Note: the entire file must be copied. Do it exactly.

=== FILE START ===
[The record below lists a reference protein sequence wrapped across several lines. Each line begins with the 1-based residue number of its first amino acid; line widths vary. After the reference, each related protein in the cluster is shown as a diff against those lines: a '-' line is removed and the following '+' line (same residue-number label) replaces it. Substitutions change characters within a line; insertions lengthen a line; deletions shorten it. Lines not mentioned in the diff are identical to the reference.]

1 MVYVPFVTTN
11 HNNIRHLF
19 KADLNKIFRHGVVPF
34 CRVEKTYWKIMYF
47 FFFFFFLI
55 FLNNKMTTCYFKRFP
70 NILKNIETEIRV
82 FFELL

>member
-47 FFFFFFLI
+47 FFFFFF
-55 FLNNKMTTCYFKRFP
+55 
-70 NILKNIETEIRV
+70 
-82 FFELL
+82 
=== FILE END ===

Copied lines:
[The record below lists a reference protein sequence wrapped across several lines. Each line begins with the 1-based residue number of its first amino acid; line widths vary. After the reference, each related protein in the cluster is shown as a diff against those lines: a '-' line is removed and the following '+' line (same residue-number label) replaces it. Substitutions change characters within a line; insertions lengthen a line; deletions shorten it. Lines not mentioned in the diff are identical to the reference.]

1 MVYVPFVTTN
11 HNNIRHLF
19 KADLNKIFRHGVVPF
34 CRVEKTYWKIMYF
47 FFFFFFLI
55 FLNNKMTTCYFKRFP
70 NILKNIETEIRV
82 FFELL

>member
-47 FFFFFFLI
+47 FFFFFF
-55 FLNNKMTTCYFKRFP
+55 
-70 NILKNIETEIRV
+70 
-82 FFELL
+82 